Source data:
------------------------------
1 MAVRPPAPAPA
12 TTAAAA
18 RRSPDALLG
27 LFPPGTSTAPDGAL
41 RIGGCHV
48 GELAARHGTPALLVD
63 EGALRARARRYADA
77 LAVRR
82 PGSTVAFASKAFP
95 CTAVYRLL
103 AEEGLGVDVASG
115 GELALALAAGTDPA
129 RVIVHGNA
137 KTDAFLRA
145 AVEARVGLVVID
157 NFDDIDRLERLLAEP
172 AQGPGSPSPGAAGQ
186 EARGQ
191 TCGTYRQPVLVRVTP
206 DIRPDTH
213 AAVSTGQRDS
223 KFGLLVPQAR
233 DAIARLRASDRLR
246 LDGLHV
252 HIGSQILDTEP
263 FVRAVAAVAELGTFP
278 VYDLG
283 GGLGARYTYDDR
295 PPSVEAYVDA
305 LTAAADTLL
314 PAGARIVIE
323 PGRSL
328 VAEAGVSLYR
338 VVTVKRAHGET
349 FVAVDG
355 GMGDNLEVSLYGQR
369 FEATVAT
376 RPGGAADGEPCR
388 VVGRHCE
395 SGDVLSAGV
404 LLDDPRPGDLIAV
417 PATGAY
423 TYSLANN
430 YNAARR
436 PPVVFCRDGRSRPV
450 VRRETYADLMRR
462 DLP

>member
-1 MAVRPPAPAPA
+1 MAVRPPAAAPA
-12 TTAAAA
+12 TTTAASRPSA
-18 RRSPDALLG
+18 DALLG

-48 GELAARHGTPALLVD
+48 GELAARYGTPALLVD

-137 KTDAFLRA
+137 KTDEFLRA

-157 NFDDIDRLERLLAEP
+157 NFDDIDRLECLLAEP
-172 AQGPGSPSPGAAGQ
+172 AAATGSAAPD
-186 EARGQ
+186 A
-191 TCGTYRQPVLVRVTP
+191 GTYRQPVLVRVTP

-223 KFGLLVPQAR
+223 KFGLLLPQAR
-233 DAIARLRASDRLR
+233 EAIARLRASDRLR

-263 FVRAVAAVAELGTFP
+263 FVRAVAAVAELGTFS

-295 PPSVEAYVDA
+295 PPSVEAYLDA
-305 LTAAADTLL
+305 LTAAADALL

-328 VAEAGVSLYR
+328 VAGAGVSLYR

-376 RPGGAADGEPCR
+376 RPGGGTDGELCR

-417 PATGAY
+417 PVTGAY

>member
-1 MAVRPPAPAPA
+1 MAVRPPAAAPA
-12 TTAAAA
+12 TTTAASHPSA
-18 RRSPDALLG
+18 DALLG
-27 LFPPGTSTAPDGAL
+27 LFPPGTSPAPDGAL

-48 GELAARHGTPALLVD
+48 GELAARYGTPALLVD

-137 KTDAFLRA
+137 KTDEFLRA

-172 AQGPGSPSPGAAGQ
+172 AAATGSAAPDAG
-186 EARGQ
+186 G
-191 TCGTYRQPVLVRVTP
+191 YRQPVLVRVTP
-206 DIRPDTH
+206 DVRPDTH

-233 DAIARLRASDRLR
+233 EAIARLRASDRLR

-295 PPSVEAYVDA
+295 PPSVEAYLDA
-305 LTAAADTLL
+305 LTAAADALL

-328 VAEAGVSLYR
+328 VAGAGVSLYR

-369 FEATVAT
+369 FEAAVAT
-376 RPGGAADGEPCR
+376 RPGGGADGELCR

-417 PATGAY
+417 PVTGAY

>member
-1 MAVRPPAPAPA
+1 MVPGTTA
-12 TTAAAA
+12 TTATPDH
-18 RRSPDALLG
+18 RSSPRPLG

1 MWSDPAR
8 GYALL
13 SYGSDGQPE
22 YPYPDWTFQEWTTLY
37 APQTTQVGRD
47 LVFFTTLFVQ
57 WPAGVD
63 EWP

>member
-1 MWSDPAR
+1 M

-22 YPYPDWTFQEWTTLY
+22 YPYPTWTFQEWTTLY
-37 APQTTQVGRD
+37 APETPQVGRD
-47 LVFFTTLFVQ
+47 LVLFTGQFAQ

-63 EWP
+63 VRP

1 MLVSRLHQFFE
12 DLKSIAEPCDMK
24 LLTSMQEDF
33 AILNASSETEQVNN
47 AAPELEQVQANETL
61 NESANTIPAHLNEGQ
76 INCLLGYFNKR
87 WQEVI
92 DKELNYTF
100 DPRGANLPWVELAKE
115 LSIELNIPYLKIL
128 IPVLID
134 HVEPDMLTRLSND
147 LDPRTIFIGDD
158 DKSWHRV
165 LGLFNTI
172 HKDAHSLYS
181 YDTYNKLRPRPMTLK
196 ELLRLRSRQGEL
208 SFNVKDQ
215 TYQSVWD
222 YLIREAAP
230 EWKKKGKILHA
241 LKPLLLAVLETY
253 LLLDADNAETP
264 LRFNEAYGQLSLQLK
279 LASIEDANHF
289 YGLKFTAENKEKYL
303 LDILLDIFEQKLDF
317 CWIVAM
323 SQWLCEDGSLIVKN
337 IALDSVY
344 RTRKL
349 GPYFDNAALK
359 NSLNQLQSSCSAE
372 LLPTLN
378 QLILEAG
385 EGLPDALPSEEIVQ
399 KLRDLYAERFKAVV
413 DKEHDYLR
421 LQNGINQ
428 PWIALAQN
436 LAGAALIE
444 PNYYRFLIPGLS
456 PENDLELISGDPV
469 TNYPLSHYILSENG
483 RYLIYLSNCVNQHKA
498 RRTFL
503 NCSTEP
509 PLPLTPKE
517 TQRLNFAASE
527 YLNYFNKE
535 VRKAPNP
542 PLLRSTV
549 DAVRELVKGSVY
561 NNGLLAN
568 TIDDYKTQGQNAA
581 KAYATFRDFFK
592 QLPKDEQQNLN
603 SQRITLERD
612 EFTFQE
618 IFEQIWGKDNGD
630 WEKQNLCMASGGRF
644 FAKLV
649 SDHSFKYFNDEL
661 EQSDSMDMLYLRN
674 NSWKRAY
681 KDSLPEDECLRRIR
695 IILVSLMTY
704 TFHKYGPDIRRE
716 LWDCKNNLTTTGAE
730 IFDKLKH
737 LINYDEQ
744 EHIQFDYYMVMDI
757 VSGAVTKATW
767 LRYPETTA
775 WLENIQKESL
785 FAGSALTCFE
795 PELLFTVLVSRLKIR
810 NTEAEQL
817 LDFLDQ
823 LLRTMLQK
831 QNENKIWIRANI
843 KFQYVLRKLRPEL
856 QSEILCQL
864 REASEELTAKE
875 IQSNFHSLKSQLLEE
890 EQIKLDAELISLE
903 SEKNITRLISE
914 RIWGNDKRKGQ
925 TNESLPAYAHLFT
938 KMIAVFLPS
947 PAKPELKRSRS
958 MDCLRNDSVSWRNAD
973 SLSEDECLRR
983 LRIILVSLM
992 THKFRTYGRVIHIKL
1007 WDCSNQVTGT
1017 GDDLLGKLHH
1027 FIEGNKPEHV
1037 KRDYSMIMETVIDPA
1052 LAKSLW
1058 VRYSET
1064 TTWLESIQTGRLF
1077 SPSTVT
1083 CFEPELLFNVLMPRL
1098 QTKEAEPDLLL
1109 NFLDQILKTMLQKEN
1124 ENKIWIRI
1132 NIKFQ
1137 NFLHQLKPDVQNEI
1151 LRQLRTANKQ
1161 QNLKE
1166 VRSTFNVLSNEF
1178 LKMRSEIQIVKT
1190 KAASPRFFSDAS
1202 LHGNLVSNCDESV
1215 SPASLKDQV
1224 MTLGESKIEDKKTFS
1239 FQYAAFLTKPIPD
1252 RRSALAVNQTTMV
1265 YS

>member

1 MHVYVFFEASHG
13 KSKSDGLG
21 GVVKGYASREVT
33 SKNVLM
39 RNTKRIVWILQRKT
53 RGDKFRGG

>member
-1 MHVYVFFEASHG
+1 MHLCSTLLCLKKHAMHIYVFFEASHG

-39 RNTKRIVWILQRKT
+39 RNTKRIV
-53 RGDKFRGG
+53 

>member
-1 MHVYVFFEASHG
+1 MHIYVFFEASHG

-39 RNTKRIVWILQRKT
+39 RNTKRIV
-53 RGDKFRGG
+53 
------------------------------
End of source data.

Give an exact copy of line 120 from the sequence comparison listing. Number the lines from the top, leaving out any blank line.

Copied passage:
+1 MVPGTTA